Donuts

Mel-O-Cream donuts are as much of an institution in Springfield as Abraham Lincoln and Illinois state government, and I raised my girls on them. Dozens and dozens and dozens of them. Those glorious, sweet and pillowy, sugary delights were a nearly weekly treat for all of us, but my Mack was a certified donut monster. She loved all Mel-O-Cream donuts, except the ones with nuts; but her favorites were the glazed donuts featuring a generous dollop of lemon curd, Bavarian cream, and all of the varieties that were covered in powdered sugar. On Sunday mornings, we would get a dozen donuts (three for every member of our skinny little family), and we would eat ourselves into sugar comas while drinking black coffee and reading the morning newspapers. It was not a healthy family tradition, but it was a cherished one.

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Not only did Mack exuberantly participate in the McDermott weekly three-donut tradition, she added to it whenever possible. We took donuts to weekend team practices for various sports, she chose them over cupcakes for school birthday celebrations, and once she was able to drive, she frequently got up a little early so she could swing by Mel-O-Cream to collect her favorite portable breakfast. The floor of her junky Jeep was littered with those small, square, old-fashioned napkins with the Mel-O-Cream logo.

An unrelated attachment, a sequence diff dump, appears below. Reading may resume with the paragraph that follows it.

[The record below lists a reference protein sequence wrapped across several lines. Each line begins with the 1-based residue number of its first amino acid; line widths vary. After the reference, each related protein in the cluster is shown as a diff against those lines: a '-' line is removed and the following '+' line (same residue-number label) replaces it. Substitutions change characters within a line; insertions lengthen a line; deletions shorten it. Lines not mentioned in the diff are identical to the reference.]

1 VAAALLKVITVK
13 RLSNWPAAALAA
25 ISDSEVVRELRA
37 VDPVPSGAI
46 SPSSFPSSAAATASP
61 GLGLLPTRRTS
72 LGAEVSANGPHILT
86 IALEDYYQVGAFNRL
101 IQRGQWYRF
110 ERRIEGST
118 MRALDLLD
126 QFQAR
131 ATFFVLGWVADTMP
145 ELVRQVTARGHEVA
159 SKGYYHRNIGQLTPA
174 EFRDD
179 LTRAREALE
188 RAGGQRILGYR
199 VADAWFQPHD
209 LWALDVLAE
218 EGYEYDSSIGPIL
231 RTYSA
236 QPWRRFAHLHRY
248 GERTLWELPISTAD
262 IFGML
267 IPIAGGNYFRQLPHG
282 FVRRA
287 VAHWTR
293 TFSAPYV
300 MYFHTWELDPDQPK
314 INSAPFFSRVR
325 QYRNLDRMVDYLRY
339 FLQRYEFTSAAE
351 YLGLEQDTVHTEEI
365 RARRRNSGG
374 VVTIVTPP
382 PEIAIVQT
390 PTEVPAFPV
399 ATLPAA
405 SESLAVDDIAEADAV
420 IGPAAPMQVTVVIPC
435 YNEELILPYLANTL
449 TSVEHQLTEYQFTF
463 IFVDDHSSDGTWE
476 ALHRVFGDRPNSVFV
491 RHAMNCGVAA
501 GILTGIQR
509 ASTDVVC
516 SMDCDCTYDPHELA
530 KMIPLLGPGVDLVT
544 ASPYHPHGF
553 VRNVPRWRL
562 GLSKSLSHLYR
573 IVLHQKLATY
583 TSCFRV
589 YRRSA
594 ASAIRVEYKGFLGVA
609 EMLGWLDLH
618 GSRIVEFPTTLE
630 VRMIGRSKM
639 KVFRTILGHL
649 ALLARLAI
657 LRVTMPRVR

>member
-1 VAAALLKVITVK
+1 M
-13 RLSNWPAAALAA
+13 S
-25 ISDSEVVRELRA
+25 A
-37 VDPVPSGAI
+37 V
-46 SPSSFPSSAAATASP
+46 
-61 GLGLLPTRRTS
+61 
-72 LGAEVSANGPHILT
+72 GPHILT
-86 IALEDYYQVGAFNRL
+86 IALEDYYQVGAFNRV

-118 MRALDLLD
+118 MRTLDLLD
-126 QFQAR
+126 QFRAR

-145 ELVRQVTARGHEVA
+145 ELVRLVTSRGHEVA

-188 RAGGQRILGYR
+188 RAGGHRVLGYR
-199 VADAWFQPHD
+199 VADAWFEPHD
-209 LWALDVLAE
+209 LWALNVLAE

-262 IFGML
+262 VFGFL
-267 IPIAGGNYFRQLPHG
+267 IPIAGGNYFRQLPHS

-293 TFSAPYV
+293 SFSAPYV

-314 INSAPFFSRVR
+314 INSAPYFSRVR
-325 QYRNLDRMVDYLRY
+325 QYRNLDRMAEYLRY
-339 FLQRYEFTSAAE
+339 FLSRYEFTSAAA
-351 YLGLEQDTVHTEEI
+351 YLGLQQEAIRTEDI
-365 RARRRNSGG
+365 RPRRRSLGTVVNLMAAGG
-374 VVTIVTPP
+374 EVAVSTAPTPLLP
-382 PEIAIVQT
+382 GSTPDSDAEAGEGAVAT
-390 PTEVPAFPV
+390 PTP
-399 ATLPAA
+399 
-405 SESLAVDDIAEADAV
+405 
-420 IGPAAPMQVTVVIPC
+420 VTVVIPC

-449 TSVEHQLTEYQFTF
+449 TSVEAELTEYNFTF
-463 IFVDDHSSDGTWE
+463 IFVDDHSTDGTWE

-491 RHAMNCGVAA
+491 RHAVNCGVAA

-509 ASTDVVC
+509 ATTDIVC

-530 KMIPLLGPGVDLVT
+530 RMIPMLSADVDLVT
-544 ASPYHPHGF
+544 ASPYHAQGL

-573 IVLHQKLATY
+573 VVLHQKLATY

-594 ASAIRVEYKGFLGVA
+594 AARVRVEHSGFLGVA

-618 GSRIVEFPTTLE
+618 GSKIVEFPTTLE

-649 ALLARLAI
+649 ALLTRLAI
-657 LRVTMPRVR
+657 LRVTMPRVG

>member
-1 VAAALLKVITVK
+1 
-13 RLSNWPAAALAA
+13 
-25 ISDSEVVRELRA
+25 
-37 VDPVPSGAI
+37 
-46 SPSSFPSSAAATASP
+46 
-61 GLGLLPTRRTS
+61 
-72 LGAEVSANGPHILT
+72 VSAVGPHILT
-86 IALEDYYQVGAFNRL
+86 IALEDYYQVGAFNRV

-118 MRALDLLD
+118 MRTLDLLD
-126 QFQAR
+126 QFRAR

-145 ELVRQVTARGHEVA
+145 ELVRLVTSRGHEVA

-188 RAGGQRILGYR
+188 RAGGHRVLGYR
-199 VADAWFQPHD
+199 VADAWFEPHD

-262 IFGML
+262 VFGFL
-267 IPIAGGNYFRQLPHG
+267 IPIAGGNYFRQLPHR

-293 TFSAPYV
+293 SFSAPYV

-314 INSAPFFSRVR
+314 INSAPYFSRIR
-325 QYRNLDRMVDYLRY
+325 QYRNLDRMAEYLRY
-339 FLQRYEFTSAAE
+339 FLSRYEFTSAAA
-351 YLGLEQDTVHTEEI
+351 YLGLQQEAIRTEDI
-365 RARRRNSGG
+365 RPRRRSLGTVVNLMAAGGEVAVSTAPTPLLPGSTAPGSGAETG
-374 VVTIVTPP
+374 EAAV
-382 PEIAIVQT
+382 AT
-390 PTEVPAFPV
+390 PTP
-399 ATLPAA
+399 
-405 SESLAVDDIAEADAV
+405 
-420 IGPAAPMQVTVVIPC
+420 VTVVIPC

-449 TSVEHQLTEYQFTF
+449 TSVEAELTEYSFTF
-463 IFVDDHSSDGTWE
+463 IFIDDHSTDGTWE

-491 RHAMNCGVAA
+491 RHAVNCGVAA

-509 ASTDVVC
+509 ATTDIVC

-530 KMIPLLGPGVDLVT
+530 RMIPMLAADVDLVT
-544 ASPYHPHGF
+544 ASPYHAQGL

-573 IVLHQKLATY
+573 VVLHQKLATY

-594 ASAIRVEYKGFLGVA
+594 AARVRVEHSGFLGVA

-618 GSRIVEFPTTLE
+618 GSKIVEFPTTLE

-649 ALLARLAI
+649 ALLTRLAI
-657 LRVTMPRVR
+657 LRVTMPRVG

When we moved to St. Louis, we were sad, and Mack particularly so, to leave Mel-O-Cream behind. Giving up that special family donut tradition was a disappointment. However, if we had not moved, a nutritionist intervention would likely have been necessary.

Yesterday, I was in Springfield for work, attending a staff meeting. As editorial meetings at the Papers of Abraham Lincoln are always ponderous and protracted, a favorite colleague told me he was bringing a dozen Mel-O-Cream donuts to get us through the day. In route to Springfield that morning, my mouth watered and my eyes glazed as I anticipated the sugary goodness that awaited me. I thought about Mack, too, and how much she always craved those donuts. When I got to work and opened the lid of that beautiful donut box and gazed upon the lovely assortment of breakfast treats, I sighed deeply, smiled broadly, lifted a perfect glazed donut with a generous dollop of lemon curd, and toasted Mack by taking a Mack-sized first bite. And then I ate two more donuts! Mack would have been proud.